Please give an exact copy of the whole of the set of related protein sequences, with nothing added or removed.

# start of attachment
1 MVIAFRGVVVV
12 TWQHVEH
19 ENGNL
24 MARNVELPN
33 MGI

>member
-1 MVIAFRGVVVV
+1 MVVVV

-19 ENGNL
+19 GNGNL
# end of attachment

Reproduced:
1 MVIAFRGVVVV
12 TWQHVEH
19 ENGNL
24 MARNVELPN
33 MGI

>member
-1 MVIAFRGVVVV
+1 MVVVV

-19 ENGNL
+19 GNGNL